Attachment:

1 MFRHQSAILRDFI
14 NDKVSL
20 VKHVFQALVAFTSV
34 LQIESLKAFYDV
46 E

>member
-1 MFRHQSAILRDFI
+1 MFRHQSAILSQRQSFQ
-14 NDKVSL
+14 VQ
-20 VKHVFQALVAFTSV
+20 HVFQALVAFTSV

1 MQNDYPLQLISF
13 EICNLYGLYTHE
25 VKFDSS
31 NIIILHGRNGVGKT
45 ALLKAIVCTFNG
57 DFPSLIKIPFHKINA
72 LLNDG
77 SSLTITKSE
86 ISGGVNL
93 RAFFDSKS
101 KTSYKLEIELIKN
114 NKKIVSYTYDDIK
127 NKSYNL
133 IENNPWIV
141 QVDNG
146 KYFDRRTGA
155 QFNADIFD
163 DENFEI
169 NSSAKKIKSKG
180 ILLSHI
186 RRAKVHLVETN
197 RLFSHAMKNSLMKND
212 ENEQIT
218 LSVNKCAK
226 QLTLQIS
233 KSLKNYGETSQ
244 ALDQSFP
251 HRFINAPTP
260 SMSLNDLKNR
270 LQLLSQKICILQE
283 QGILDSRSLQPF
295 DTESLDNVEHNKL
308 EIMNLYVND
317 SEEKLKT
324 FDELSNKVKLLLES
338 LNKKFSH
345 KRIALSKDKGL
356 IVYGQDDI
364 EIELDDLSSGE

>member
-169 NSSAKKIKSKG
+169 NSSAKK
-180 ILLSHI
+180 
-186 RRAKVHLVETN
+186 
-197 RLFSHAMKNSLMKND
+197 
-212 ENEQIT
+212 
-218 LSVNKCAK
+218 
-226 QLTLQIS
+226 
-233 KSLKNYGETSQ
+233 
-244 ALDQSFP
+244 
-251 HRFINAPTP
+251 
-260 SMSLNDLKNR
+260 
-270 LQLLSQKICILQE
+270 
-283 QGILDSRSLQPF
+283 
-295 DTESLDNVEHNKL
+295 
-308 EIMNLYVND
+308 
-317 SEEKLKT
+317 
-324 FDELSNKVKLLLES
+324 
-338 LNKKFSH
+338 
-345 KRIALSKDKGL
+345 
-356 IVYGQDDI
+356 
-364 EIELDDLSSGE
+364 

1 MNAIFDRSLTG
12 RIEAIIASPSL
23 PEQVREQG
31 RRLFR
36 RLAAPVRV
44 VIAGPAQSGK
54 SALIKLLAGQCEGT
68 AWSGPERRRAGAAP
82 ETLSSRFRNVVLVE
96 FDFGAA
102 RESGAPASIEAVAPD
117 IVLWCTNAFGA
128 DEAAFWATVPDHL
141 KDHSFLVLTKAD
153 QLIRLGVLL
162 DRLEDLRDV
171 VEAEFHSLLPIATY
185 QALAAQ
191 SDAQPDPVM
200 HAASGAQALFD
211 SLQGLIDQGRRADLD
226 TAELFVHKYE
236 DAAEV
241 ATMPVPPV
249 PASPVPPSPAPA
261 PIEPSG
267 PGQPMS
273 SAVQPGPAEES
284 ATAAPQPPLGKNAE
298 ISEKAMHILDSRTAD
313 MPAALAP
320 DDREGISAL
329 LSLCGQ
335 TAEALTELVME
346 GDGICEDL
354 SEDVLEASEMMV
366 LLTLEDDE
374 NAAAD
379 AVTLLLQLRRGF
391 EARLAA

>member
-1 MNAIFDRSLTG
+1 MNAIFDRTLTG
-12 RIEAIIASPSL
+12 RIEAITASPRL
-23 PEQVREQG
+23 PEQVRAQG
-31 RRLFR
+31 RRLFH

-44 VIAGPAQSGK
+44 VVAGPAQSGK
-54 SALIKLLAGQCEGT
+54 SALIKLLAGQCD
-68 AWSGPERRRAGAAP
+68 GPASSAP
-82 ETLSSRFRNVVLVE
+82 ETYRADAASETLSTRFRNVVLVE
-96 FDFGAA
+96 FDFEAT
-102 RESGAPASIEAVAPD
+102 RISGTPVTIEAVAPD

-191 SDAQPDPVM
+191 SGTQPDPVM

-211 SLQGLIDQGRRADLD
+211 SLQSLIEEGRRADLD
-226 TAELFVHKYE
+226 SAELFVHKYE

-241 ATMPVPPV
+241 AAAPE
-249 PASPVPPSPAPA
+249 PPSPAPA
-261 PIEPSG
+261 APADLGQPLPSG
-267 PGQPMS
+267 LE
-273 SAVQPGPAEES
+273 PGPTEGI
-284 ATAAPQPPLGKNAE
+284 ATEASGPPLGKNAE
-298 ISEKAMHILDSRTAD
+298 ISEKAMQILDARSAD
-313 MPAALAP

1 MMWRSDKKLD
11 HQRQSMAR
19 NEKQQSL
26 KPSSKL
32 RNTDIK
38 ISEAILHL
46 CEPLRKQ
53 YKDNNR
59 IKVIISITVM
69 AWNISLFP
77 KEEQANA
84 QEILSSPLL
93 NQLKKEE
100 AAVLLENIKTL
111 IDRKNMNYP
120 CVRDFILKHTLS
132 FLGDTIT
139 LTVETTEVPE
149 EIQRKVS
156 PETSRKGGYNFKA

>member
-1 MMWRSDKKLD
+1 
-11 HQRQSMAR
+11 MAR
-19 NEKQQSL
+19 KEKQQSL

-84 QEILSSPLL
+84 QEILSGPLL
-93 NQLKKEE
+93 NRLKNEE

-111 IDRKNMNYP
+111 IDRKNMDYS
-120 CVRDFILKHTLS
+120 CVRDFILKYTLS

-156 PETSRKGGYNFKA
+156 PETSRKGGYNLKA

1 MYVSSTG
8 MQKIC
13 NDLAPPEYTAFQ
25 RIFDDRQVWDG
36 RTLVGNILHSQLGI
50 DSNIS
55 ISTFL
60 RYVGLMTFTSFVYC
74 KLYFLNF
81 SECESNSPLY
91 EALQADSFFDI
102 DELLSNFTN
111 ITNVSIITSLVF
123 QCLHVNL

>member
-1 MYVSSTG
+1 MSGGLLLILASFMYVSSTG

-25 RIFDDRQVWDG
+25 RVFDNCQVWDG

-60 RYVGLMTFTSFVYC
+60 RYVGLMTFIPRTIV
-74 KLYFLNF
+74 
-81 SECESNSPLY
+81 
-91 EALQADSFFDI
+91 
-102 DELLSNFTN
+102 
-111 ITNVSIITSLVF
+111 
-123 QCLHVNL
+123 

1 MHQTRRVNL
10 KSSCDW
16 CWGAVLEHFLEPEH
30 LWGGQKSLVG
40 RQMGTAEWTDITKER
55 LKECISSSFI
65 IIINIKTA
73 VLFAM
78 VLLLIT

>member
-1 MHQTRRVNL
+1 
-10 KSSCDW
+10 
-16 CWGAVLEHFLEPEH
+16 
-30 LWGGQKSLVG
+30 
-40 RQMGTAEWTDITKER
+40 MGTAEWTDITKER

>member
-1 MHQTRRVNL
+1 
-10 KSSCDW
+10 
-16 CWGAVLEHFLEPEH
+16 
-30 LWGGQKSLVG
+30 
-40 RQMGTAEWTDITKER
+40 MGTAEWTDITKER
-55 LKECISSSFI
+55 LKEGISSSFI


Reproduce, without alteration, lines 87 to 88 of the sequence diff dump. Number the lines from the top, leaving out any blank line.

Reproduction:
-338 LNKKFSH
+338 